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December 15, 2011

News and Notes

By: Jimmy Robertson

Wilson named ACC Player of the Year

Tech tailback David Wilson became the second player in as many years to be named the ACC’s Player of the Year, according to the Atlantic Coast Sports Media Association, a group of media members who cover ACC schools.

Wilson, who received 18 of 45 votes, became the third Tech player to win the award. Former quarterback Tyrod Taylor won it last year, while former quarterback Bryan Randall won it in 2004.

Wilson, a junior from Danville, Va., who has rushed for 1,627 yards and nine touchdowns this season, needs just 29 yards rushing in the bowl game to break the school’s single-season rushing record of 1,655 yards set by Ryan Williams in 2009. He rushed for at least 100 yards in 10 games, tying Williams’ school and ACC mark.

“I want to thank all of my teammates and all of my coaches for sticking with me and helping me to achieve this award,” Wilson said. “This award means a lot because any player who wins it definitely worked hard for it because it’s not something that you can just stumble upon. You have to put a lot of hard work into it. But you also can’t do it by yourself.”

Wilson and offensive lineman Blake DeChristopher were Tech’s only first-team All-ACC members. DeChristopher won the Jacobs Blocking Trophy, which goes to the ACC’s top lineman. He became the first Tech player to win the award after a season in which he graded better than 90 percent for the year and recorded more than 120 knockdowns.

The Tech contingent on the second team included quarterback Logan Thomas, cornerback Kyle Fuller, guard Jaymes Brooks, free safety Eddie Whitley, defensive end James Gayle, and cornerback Jayron Hosley.

Five other Hokies received honorable mention recognition: defensive end J.R. Collins, kicker Cody Journell, rover Antone Exum, guard Greg Nosal and mike linebacker Bruce Taylor.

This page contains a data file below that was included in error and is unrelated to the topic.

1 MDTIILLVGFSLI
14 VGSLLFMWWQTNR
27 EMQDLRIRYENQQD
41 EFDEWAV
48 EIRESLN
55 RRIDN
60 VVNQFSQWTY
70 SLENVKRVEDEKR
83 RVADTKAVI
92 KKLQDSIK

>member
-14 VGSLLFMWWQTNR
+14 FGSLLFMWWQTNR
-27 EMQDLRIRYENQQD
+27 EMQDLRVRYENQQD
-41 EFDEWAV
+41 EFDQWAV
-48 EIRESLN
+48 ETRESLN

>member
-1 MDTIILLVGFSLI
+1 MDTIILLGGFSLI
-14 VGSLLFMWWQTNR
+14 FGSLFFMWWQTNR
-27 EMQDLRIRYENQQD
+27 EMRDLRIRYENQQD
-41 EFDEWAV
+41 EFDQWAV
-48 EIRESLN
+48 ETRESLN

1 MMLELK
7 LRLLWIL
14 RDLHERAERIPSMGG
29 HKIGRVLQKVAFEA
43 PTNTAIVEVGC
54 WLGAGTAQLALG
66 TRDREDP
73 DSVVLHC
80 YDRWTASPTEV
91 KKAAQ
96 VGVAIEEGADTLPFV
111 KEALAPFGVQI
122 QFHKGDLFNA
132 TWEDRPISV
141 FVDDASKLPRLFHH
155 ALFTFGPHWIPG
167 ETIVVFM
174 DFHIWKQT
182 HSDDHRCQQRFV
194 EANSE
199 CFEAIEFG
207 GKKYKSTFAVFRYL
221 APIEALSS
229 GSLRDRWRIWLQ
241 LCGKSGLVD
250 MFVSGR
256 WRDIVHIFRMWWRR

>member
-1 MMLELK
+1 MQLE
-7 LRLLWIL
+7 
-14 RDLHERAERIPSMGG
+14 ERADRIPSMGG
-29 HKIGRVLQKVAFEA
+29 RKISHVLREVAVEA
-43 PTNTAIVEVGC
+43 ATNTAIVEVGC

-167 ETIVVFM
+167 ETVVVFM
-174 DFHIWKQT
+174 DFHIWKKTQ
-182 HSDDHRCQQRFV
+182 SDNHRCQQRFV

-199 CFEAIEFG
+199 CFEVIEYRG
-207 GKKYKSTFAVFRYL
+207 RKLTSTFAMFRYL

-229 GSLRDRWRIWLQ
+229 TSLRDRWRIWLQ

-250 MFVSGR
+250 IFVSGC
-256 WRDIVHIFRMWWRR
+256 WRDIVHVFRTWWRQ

For a complete list of the All-ACC teams, please check the ACC website at

Coale wins Tatum Award

Tech receiver Danny Coale received the 2011 Jim Tatum Award, which goes annually to the top senior scholar athlete among the ACC’s football players. Tatum, a two-time ACC Coach of the Year, coached in the 1950s at both Maryland and North Carolina and believed strongly in the concept of the student-athlete.

Coale, a native of Lexington, Va., ranks second at Tech in career pass receptions (157) and pass receiving yardage (2,541 yards). He graduated from Tech in the fall of 2010 with a degree in finance with a 3.3 grade-point average and is now working on a second undergraduate degree in marketing management. He was an Academic All-America All-District selection this year.

“Danny is the perfect example of what you are looking for,” Tech head coach Frank Beamer said. “He gives you all he’s got on the field, he has great character and he excels academically. He is just a well-rounded student-athlete. He has meant a great deal to this program.”â�¨

Valentine to headline “Baseball Night in Blacksburg”

Former Major League Baseball player and recently named Boston Red Sox manager Bobby Valentine will be the featured speaker for the Virginia Tech baseball program’s fifth annual “Baseball Night in Blacksburg” to be held Feb. 3 in the west side stadium club of Lane Stadium.

Tickets cost $75 per person ($35 for kids 13 and under) and can be purchased by calling the Virginia Tech baseball office at (540) 231-3671. Space is limited.

In addition to an address by Valentine, the event will also include a dinner, silent and live auctions for various professional sports and Virginia Tech items, and a chance to meet the entire 2012 Virginia Tech baseball team.

For those interested in a more intimate experience, a private, open-bar reception with Valentine and other notable figures will be held from 5-6 p.m. prior to the public portion of the evening. Access to the private reception can be gained by purchasing a ticket for $200. A Home Run Package of eight tickets can be purchased for $1,500.

Valentine played 10 seasons in the majors and then began his coaching career with the Texas Rangers in 1985 and won 581 games in eight years. He later managed the New York Mets for seven years and 536 wins, which included winning the National League pennant in 2000. After coaching in Japan for several seasons, he returned to the U.S. and became a baseball analyst with ESPN.

All proceeds of the banquet will go to Virginia Tech baseball and the Hokies’ efforts to improve various aspects of their program.